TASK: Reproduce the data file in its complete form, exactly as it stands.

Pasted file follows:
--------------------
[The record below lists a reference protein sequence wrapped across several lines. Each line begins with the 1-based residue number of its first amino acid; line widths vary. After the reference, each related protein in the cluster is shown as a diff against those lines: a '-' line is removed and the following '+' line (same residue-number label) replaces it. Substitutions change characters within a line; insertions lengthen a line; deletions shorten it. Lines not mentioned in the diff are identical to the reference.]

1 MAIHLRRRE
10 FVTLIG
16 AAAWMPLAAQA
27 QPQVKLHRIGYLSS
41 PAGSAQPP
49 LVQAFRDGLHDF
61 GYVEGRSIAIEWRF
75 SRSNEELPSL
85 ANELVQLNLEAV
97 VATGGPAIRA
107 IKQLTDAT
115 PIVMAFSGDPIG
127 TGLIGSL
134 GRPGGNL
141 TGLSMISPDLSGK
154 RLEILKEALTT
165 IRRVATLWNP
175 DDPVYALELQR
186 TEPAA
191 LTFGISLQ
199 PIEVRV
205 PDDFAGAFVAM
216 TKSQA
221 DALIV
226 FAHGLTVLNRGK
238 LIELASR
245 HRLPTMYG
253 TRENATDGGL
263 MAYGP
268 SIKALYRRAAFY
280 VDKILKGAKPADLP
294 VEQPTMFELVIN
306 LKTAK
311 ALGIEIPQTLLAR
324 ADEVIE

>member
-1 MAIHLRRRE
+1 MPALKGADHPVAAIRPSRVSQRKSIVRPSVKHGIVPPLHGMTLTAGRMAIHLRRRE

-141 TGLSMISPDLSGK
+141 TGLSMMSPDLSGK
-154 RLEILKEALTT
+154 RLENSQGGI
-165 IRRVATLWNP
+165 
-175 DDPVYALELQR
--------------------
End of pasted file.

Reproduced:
[The record below lists a reference protein sequence wrapped across several lines. Each line begins with the 1-based residue number of its first amino acid; line widths vary. After the reference, each related protein in the cluster is shown as a diff against those lines: a '-' line is removed and the following '+' line (same residue-number label) replaces it. Substitutions change characters within a line; insertions lengthen a line; deletions shorten it. Lines not mentioned in the diff are identical to the reference.]

1 MAIHLRRRE
10 FVTLIG
16 AAAWMPLAAQA
27 QPQVKLHRIGYLSS
41 PAGSAQPP
49 LVQAFRDGLHDF
61 GYVEGRSIAIEWRF
75 SRSNEELPSL
85 ANELVQLNLEAV
97 VATGGPAIRA
107 IKQLTDAT
115 PIVMAFSGDPIG
127 TGLIGSL
134 GRPGGNL
141 TGLSMISPDLSGK
154 RLEILKEALTT
165 IRRVATLWNP
175 DDPVYALELQR
186 TEPAA
191 LTFGISLQ
199 PIEVRV
205 PDDFAGAFVAM
216 TKSQA
221 DALIV
226 FAHGLTVLNRGK
238 LIELASR
245 HRLPTMYG
253 TRENATDGGL
263 MAYGP
268 SIKALYRRAAFY
280 VDKILKGAKPADLP
294 VEQPTMFELVIN
306 LKTAK
311 ALGIEIPQTLLAR
324 ADEVIE

>member
-1 MAIHLRRRE
+1 MPALKGADHPVAAIRPSRVSQRKSIVRPSVKHGIVPPLHGMTLTAGRMAIHLRRRE

-141 TGLSMISPDLSGK
+141 TGLSMMSPDLSGK
-154 RLEILKEALTT
+154 RLENSQGGI
-165 IRRVATLWNP
+165 
-175 DDPVYALELQR